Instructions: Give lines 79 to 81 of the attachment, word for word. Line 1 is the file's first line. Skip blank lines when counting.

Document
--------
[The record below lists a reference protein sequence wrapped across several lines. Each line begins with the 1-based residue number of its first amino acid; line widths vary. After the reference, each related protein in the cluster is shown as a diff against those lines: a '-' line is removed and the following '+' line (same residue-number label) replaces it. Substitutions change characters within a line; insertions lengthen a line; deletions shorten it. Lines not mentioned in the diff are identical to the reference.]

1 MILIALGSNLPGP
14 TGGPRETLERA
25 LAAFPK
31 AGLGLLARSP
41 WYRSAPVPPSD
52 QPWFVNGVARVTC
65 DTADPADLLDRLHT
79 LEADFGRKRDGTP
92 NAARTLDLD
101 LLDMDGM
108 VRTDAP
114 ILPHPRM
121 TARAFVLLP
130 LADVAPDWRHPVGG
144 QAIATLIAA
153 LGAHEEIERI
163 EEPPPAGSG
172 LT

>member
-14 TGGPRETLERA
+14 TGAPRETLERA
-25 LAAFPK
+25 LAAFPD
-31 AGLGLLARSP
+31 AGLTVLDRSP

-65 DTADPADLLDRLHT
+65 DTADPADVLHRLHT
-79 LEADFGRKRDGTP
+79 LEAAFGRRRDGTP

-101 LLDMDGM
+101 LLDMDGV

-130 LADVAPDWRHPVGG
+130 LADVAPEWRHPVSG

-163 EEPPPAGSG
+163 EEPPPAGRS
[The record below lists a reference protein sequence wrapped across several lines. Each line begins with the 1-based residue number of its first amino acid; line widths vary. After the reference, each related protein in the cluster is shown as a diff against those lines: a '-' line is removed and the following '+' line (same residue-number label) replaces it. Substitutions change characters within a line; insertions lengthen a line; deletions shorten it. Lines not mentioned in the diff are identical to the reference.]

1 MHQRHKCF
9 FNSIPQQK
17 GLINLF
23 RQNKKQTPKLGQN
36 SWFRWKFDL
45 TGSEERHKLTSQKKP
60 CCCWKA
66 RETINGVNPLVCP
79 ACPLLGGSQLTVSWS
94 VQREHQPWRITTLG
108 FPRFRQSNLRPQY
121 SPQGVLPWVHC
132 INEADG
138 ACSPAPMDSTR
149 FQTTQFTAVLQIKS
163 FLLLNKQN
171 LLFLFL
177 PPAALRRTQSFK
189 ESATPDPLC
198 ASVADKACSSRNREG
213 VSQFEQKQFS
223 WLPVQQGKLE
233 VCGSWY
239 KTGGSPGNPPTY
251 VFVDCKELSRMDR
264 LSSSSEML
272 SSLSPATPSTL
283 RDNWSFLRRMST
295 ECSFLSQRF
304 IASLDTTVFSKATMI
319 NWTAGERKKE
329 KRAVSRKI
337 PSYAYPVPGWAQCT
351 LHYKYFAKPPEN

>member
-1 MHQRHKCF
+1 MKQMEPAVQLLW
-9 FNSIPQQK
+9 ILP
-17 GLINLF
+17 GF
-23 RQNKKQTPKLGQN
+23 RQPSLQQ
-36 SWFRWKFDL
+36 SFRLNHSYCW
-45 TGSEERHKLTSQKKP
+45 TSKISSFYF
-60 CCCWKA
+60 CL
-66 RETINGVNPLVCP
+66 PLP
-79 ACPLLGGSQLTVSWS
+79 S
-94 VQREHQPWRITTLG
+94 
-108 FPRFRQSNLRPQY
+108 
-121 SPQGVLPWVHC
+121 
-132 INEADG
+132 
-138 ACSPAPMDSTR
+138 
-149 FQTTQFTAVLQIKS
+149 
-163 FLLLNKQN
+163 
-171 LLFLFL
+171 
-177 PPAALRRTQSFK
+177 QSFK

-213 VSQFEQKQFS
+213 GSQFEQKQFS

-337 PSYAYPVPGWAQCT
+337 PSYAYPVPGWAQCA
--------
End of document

-23 RQNKKQTPKLGQN
+23 RQPSLQQ
-36 SWFRWKFDL